October 29, 2012

YOUR SOCIAL SECURITY Davenport, Iowa Office

By Karen Cole
Social Security District Manager
Davenport, Iowa


Kids are back in school, and in the breezy afternoons, you can find them raking leaves, or jumping in them. It’s that time of year. Soon, on the way to Thanksgiving dinner, children may be singing in the back seats of cars: Over the river and through the woods to Grandmother’s house we go …

Did you know that the original song had children in a horse-drawn sleigh on their way to Grandfather’s house?

A lot has changed since those days. Take the Internet, for example. A generation ago, no one would have considered mapping out directions on the web, or ordering a package online, delivered directly to the destination. No one would have imagined doing business with Social Security with a computer.

This Thanksgiving Day, after you’ve enjoyed your feast and exhausted conversation, why not show Grandma and Grandpa how easily they can use www.socialsecurity.gov to avoid unneeded trips to a Social Security office.

For starters, you can take them to the online Retirement Estimator, a tool that helps them figure out how much they may get in monthly benefits depending on when they retire. It’s available at www.socialsecurity.gov/estimator.

Or tell them about the hot new service everyone is talking about: the new online Social Security Statement. It provides a record of past earnings, along with projected earnings for future years to give an estimate of future Social Security benefits. It’s available at www.socialsecurity.gov/mystatement.

You also can show them our library of online publications containing all the information they need to know about an array of Social Security, retirement, and Medicare subjects. You can see our publications at www.socialsecurity.gov/pubs. If they were thinking about retirement, you may want to show them just how knowledgeable you are by suggesting they read the publication, When To Start Receiving Retirement Benefits, at www.socialsecurity.gov/pubs/10147.html.

And if they’re ready to retire, take them to www.socialsecurity.gov/applyonline, where they can apply online for retirement benefits in as little as 15 minutes — that may be less time than it takes to brew a pot of coffee and slice a pumpkin pie. Once they click the “submit” button, they’re done. (And so are you.)

As you’re preparing to go over the river, through the woods, or across town to visit family this Thanksgiving Day, consider inviting www.socialsecurity.gov to the gathering.


Hunting season is open. But rather than hunting for game, may we recommend setting your sights for the Part D Medicare prescription drug plan that’s best for you? You’ll have more time than usual this year, because open season is lasting longer than usual.

If you currently are enrolled in Medicare and are considering changes to your Medicare Part D plan, act now. The “open season” runs from October 15 to December 7.

The Medicare Part D prescription drug program is available to all Medicare beneficiaries to help with the cost of medications. Joining a Medicare prescription drug plan is voluntary, and participants pay an additional monthly premium for the coverage.

While all Medicare beneficiaries can participate in the prescription drug program, some people with limited income and resources also are eligible for Extra Help to pay for monthly premiums, annual deductibles, and prescription co-payments. The Extra Help is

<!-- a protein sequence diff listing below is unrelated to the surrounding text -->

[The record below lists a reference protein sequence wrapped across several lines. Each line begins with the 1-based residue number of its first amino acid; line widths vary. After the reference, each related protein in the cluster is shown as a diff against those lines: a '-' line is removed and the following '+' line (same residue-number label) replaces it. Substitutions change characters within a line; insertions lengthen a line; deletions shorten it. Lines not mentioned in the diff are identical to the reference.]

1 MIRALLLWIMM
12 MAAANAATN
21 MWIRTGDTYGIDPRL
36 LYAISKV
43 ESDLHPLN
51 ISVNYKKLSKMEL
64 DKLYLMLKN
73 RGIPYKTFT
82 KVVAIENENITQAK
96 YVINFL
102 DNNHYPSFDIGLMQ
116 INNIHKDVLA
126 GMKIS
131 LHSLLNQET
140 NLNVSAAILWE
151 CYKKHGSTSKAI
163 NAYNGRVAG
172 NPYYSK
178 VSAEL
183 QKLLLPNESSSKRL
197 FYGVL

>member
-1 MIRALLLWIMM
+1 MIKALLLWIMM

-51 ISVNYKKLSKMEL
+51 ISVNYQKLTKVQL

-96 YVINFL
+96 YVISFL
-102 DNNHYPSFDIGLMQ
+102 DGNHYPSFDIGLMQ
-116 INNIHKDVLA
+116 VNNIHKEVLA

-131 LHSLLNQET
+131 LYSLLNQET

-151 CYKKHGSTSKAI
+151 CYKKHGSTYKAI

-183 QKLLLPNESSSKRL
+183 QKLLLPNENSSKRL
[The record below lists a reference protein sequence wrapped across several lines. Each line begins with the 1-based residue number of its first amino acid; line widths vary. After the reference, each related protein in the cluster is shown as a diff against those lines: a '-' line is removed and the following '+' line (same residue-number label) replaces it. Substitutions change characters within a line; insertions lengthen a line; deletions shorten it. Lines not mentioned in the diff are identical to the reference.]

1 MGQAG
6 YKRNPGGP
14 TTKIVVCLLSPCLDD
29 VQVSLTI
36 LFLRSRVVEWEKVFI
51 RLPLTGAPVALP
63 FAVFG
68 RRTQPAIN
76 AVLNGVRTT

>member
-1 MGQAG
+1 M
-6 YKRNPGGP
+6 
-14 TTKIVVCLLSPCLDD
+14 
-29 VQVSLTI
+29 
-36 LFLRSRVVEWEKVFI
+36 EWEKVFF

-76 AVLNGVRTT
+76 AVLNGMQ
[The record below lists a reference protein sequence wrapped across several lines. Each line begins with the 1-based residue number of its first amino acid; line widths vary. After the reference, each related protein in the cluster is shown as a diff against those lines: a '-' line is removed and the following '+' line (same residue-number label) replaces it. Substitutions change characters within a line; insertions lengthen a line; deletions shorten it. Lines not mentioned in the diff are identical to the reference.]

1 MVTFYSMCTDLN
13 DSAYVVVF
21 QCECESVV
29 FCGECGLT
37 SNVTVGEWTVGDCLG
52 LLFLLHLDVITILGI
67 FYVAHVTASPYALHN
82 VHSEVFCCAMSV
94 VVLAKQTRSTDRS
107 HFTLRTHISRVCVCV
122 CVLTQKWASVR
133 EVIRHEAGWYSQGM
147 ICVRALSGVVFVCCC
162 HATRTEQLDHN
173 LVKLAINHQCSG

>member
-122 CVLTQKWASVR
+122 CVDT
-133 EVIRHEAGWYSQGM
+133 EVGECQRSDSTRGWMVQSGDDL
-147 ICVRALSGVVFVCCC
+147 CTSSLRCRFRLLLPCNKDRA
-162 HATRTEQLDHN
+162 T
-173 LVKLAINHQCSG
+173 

estimated to be worth about $4,000 per year. Many people qualify for these big savings and don’t even know it.

To figure out whether you are eligible for the Extra Help, Social Security needs to know your income and the value of any savings, investments, and real estate (other than the home you live in). To qualify, you must be receiving Medicare and have:
• Income limited to $16,755 for an individual or $22,695 for a married couple living together. Even if your annual income is higher, you still may be able to get some help with monthly premiums, annual deductibles, and prescription co-payments. Some examples where your income may be higher include if you or your spouse:
—Support other family members who live with you
—Have earnings from work
—Live in Alaska or Hawaii
• Resources limited to $13,070 for an individual or $26,120 for a married couple living together. Resources include such things as bank accounts, stocks, and bonds. We do not count your house or car as resources.

You can complete an easy-to-use online application for Extra Help at www.socialsecurity.gov. Click on Medicare on the top right side of the page. Then click on “Get Extra Help with Medicare Prescription Drug Plan Costs.” To apply by phone or have an application mailed to you, call Social Security at 1-800-772-1213 (TTY 1-800-325-0778) and ask for the Application for Extra Help with Medicare Prescription Drug Plan Costs (SSA-1020). Or go to your nearest Social Security office.

And if you would like more information about the Medicare Part D prescription drug program, visit www.medicare.gov or call 1-800-MEDICARE (1-800-633-4227; TTY 1-877-486-2048).

So this open season, hunt for something that could put an extra $4,000 in your pocket — bag the best Medicare prescription drug plan for you and see if you qualify for the Extra Help through Social Security. That’s a trophy worth displaying in your den.


What is the earliest age that I can apply for my Social Security retirement benefits?

The earliest age to receive retirement benefits is 62, but you can apply up to three months beforehand. If you retire at age 62 today, your benefit would be about 25 percent lower than what it would be if you waited until you reach full retirement age.

Even if you are not ready to retire, you still should sign up for Medicare three months before your 65th birthday. You can do both online at www.socialsecurity.gov/applyonline.